Westminster is also a central area for art and history lovers, and in following have one of the best selections of various historical and artistic museums. Some of our favorites in the area include the British Museum, The Tate Gallery, and Churchill’s War Rooms – the rooms where he famously directed Britain’s part of the Allied victory in World War II.
Once the day ends and evening nears, you’ll want to check out Soho. Not only one of the more famous shopping districts in London, Soho is a hip area with numerous great pubs, and excellent food. Additionally, for those same art lovers, you can visit the Queen’s Theatre and perhaps take in a play such as Phantom of the Opera or Les Miserables.
Day Two: East End, Tower Hill and Parks
Some of our favorite areas in London include the East End and Tower Hill. Historically rich areas, these areas include a bit deeper look at the city, its origins, and some of the incredible tales that make London unique.
East London, while also includes the Whitechapel area, is one of our favorites when it comes to food variety and great pubs. The come upon you quickly in this area, as it seems that as soon as you walk out of one great establishment there’s another beautiful pub, four-star restaurant, or classic eatery!
The one place you have to go, if nowhere else, is The Ten Bells. Famous as the site where Jack the Ripper hunted his victims, the Ten Bells has remained virtually unchanged in its more than 150 year-old existence.
The area itself is excellent, as the Ten Bells is located across from the Old Spitalfields Market. Old Spitalfields is an open market area with various vendors and self-made artisans selling their goods. These are often hand-made items that you simply can’t find anywhere else including not only clothing, but maps, globes, wood carvings, and various other artistic items.
One of the things we love about not only London’s East End, but in fact all of London, are the preponderance of beautiful barks. In fact, the actual city of London officially is classified as a park due to the sheer volume of trees! London is, legally, the largest park in the world!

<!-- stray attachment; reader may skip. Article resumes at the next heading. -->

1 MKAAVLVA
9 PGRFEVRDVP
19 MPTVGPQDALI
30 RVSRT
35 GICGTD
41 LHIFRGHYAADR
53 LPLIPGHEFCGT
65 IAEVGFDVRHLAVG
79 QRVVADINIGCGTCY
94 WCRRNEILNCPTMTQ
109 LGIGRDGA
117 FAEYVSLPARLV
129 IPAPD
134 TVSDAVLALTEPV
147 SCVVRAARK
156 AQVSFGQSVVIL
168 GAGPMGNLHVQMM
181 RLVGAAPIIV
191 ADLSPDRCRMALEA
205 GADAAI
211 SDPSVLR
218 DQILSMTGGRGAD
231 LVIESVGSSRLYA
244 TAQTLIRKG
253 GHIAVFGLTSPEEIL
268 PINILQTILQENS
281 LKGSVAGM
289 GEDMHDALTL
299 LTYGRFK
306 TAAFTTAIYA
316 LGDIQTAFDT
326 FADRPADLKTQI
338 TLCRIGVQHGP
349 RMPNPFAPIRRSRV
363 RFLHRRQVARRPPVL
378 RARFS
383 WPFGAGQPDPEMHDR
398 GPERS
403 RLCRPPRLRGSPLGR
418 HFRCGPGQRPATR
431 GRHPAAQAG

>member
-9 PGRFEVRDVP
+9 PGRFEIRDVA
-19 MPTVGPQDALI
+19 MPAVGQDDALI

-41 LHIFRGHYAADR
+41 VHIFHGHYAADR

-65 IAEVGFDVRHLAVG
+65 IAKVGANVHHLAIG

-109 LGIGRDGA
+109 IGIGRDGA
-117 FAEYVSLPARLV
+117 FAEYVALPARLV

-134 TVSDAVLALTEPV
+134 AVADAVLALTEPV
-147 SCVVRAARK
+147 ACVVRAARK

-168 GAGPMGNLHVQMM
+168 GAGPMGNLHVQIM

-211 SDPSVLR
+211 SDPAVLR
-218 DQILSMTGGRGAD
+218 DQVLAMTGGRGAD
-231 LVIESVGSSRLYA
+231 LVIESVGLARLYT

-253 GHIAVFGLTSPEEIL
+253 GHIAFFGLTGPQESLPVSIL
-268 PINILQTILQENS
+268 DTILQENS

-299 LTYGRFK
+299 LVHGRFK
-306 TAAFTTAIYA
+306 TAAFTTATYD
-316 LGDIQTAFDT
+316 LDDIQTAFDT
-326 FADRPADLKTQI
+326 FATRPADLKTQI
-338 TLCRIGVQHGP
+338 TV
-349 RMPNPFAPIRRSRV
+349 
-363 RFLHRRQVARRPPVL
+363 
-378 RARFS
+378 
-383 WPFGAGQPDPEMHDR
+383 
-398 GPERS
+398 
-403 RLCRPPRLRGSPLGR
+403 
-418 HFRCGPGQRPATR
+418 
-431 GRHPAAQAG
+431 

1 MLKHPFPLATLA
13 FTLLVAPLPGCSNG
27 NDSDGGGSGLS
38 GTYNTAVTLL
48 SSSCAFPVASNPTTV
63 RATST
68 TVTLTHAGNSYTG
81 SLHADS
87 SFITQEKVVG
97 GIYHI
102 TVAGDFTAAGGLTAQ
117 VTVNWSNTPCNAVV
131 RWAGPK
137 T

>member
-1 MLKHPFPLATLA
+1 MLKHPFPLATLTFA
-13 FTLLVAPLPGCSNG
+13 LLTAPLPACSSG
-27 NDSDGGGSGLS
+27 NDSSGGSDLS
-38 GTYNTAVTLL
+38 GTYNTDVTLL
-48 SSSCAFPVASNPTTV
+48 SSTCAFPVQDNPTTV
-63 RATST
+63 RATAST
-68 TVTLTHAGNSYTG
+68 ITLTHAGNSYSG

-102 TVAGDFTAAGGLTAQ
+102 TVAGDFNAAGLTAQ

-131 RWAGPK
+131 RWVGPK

In this area, be sure to check out the King Edward VII Memorial Park in Shadwell or Stepney Green Park, which is just north of the Thames River.
Some of London’s heavy hitters are also in East London, more specifically in the Tower Hill area. Here you can visit Shakespeare’s Globe Theatre – the replica of the original which burned down in the early 17th century – as well as Tower Bridge, the Tower of London, and London Bridge.
Day Three: Museums and Kensington
Two of the best museums in the world exist in London, and they’re directly next to each other. In Kensington stand two academic behemoths of London culture – the British Natural History Museum and the Science Museum.
The Natural History Museum is like a time capsule of the area we know today as the United Kingdom, and comes complete with ancient fossils, interactive exhibits, and one of the most interest educational experiences in London. Next door, the Science Museum is the perfect place for science-lovers, and is known as one of the best science museums in the world.
No visit to London is complete, however, without a visit to Hyde Park. Everything from boroughs in other major cities to sandwiches have been named for this iconic district in London, which includes the actual park that shares its name. Vast and expansive, Hyde Park is one of the most idyllic locations in all of London.
London is equally impressive, daunting, beautiful, and enthralling. You don’t have to spend weeks in the city or visit numerous times to fall in love with it. In fact, if you’re planning a short trip the right way, you can have an authentic experience in London over only a few days!